], we found many students followed the steps suggested
by Step Tutor, which shows Step Tutor oers clear information for
students to trust the step [38], and use it to progress.
Does Step Tutor help students learn?
One concern instructors may have is that of “Assistance Dilemma”
[
30
] - Step Tutor may give away too much information, allowing
students to progress, but without understanding how, as in expedi-
ent help-seeking or help-abuse, problems commonly seen among
students’ interactions with next-step hints [
3
,
28
,
42
]. However,
unlike those next-step hints that were perceived as not addressing
their needs [
38
,
39
], students described Step Tutor to oer clear
and interpretable information. We also saw that most students, in-
cluding two of the three students who copied examples, engaged
in running, comparing, and self-explaining, showing a deliberate
attempt to make sense of the step, which is critical for learning
[
13
,
31
,
43
]. Not only did we see reection on individual examples,
but also on a larger problem structure. Even when a student copied
all the examples, she was able to connect the series of examples to
create a problem-solving schema [
17
], and was able to transfer this
schema to another task [
19
], indicating a learning process through
reection-in-action [43].
We also saw that Step Tutor supports dierent levels of prior
knowledge. When a student is unclear about what to do next, she
takes a longer time to interact with an example, and uses vari-
ous activities to make sense of the example step, such as running,
comparing, copying the code, and reecting on the step. When a
student only needs a quick debugging tip to move forward, she
simply searches through the example code and nds the change she
needs to make. This nding aligns with the expertise reversal eect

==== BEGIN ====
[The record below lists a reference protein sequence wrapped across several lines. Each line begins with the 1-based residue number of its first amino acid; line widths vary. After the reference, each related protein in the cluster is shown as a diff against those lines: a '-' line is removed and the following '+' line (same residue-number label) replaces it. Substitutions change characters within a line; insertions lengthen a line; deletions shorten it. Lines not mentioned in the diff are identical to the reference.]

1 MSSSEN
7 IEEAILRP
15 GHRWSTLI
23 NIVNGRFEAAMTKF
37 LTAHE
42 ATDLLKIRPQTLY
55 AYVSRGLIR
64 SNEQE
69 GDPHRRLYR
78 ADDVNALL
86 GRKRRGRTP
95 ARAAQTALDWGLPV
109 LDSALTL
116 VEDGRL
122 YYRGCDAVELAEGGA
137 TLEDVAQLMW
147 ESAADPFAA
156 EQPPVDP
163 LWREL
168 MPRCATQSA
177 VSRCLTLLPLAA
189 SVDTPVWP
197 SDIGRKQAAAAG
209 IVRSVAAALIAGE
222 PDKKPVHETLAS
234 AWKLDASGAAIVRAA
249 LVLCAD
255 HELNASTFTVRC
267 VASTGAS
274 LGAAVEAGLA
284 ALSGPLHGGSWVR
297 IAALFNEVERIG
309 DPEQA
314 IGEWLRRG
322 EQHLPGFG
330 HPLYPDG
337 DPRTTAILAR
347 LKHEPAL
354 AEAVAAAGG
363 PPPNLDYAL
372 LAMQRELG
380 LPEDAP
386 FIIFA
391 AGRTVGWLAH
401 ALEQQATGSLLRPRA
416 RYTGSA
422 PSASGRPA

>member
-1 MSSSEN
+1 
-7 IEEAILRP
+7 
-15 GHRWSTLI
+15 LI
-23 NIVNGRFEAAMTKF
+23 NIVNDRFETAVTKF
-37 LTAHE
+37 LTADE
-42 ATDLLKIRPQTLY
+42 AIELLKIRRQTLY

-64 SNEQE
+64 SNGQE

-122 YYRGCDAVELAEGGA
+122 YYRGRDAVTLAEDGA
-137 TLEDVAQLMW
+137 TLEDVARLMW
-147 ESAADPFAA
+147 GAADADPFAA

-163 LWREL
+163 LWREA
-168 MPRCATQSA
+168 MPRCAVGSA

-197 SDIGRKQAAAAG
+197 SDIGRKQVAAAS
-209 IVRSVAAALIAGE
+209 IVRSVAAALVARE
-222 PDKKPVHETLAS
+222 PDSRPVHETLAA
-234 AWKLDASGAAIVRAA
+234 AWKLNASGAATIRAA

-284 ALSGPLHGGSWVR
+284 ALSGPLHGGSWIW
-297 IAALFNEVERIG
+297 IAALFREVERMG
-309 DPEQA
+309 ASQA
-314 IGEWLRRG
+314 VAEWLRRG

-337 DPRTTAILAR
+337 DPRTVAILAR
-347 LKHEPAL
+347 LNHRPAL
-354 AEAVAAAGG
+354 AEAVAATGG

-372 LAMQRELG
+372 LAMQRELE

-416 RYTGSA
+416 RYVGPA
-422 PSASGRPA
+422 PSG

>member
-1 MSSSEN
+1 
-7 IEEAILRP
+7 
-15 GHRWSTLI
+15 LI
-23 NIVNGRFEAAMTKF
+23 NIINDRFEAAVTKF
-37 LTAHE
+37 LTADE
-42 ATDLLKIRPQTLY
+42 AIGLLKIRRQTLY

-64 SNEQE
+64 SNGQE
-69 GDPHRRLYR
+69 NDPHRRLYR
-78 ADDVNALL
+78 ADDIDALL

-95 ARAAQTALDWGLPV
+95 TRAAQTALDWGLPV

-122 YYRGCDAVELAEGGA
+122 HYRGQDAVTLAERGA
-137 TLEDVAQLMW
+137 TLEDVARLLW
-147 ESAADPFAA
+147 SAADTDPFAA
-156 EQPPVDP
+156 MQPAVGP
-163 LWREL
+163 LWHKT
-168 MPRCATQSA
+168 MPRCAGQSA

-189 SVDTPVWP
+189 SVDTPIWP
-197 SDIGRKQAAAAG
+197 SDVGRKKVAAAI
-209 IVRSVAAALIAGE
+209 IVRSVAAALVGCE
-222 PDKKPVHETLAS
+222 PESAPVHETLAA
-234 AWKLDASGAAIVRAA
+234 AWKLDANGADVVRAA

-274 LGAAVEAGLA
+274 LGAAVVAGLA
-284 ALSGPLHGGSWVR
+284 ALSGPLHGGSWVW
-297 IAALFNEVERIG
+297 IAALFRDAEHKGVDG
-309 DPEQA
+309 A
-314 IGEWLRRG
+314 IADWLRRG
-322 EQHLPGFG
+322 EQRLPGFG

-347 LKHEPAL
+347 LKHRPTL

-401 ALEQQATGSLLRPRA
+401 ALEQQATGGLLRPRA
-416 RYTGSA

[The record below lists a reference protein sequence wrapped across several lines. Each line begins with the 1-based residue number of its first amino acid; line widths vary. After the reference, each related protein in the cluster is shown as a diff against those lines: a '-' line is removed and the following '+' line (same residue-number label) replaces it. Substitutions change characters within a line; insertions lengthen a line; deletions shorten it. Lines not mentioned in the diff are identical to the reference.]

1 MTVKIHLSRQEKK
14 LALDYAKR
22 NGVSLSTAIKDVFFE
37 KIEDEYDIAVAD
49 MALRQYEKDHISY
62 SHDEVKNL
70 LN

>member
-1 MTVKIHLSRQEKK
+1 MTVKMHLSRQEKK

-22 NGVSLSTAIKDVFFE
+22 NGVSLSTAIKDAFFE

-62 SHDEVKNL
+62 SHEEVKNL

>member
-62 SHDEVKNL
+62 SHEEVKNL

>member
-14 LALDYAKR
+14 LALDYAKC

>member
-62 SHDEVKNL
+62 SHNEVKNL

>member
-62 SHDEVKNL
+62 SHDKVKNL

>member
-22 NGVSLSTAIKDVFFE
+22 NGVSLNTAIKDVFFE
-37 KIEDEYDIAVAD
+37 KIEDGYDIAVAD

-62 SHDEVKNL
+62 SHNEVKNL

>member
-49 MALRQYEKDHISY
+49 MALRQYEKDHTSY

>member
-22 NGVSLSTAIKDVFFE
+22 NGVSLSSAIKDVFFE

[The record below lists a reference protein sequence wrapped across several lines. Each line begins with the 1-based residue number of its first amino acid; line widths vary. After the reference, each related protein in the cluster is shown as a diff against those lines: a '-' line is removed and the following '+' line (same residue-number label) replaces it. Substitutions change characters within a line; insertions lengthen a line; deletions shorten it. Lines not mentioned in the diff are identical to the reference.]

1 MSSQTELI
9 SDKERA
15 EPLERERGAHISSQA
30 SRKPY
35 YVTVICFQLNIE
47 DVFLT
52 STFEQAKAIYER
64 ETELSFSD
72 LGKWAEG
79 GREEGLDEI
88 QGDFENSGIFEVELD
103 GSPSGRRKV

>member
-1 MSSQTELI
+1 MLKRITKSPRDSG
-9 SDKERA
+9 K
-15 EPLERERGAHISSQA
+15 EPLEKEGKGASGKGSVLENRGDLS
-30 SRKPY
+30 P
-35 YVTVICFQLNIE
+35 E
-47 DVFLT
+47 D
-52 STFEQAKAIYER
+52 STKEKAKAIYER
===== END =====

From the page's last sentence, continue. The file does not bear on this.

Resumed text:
[
27
], indicating the more expertise one has, the less information
she needs when asking for help. We believe the variety of ways of
interactions in Step Tutor provides dierent students with tailored
support.
7 LIMITATIONS AND CONCLUSION
Our user study includes several limitations. 1) With only a small
sample of students and two short programming tasks, our study
may not generalize to other student groups. But instead of widely
gathering data to conclude the benets of the system, we conducted
an in-depth analysis by closely analyzing each individual student’s
experience. 2) As an initial pilot study, our analysis did not measure
learning or progress quantitatively. Therefore, we cannot make
strong claims about our system’s ability to support progress and
learning. But, we collected rich data that depicts a variety of expe-
riences that informs us of Step Tutor’s aordances. We also discov-
ered limitations in the Step Tutor system itself. While no student
reported inherent deciencies in the system, the dierent levels
of interactions with Step Tutor indicate that students can bring
dierent predispositions (e.g., prior knowledge, goal orientation,
programming preference) into their programming experience, and
thus should benet from dierent levels of programming support.
While we were able to oer such personalization through choices of
interactions in Step Tutor, we should also create more personalized
and exible forms of feedback to students in the future.
In conclusion, Step Tutor provides a combination of the imme-
diate relevance oered by next-step hints, as well as the learning
benets provided by Worked Examples. Our user study shows the
wide variety of interactions students employed with Step Tutor, and
also suggests the need to personalize support for each individual
student.
8 ACKNOWLEDGEMENTS
This material is based upon work supported by the National Science
Foundation under Grant No. 1917885.
REFERENCES
[1]
Vincent Aleven. 2013. Help seeking and intelligent tutoring systems: Theoretical
perspectives and a step towards theoretical integration. In International handbook
of metacognition and learning technologies. Springer, 311–335.
Step Tutor: Supporting Students through Step-by-Step Example-Based Feedback ITiCSE ’20, June 15–19, 2020, Trondheim, Norway
[2]
Vincent Aleven, Ido Roll, Bruce M McLaren, and Kenneth R Koedinger. 2016.
Help helps, but only so much: Research on help seeking with intelligent tutoring
systems. International Journal of Articial Intelligence in Education 26, 1 (2016),
205–223.
[3]
Vincent Aleven, Elmar Stahl, Silke Schworm, Frank Fischer, and Raven Wallace.
2003. Help seeking and help design in interactive learning environments. Review
of educational research 73, 3, 277–320.
[4]
Computing Research Association et al
.
2017. Generation CS: Computer science
undergraduate enrollments surge since 2006. Retrieved March 20 (2017), 2017.
[5]
Robert K Atkinson, Alexander Renkl, and Mary Margaret Merrill. 2003. Transi-
tioning from studying examples to solving problems: Eects of self-explanation
prompts and fading worked-out steps. Journal of educational psychology 95, 4
(2003), 774.
[6]
Albert Bandura. 1977. Self-ecacy: toward a unifying theory of behavioral